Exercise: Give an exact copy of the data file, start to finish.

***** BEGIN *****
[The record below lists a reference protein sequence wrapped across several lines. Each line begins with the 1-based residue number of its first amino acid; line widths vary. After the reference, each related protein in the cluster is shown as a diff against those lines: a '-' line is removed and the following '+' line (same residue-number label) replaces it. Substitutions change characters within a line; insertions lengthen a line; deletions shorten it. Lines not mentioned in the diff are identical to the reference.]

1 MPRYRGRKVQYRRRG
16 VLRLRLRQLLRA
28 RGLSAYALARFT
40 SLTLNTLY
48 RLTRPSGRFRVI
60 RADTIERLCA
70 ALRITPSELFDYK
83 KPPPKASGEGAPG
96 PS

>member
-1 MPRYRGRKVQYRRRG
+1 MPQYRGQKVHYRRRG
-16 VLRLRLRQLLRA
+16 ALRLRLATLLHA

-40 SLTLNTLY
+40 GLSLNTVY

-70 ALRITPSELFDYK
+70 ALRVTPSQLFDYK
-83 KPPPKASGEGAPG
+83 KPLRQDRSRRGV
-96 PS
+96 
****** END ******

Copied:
[The record below lists a reference protein sequence wrapped across several lines. Each line begins with the 1-based residue number of its first amino acid; line widths vary. After the reference, each related protein in the cluster is shown as a diff against those lines: a '-' line is removed and the following '+' line (same residue-number label) replaces it. Substitutions change characters within a line; insertions lengthen a line; deletions shorten it. Lines not mentioned in the diff are identical to the reference.]

1 MPRYRGRKVQYRRRG
16 VLRLRLRQLLRA
28 RGLSAYALARFT
40 SLTLNTLY
48 RLTRPSGRFRVI
60 RADTIERLCA
70 ALRITPSELFDYK
83 KPPPKASGEGAPG
96 PS

>member
-1 MPRYRGRKVQYRRRG
+1 MPQYRGQKVHYRRRG
-16 VLRLRLRQLLRA
+16 ALRLRLATLLHA

-40 SLTLNTLY
+40 GLSLNTVY

-70 ALRITPSELFDYK
+70 ALRVTPSQLFDYK
-83 KPPPKASGEGAPG
+83 KPLRQDRSRRGV
-96 PS
+96 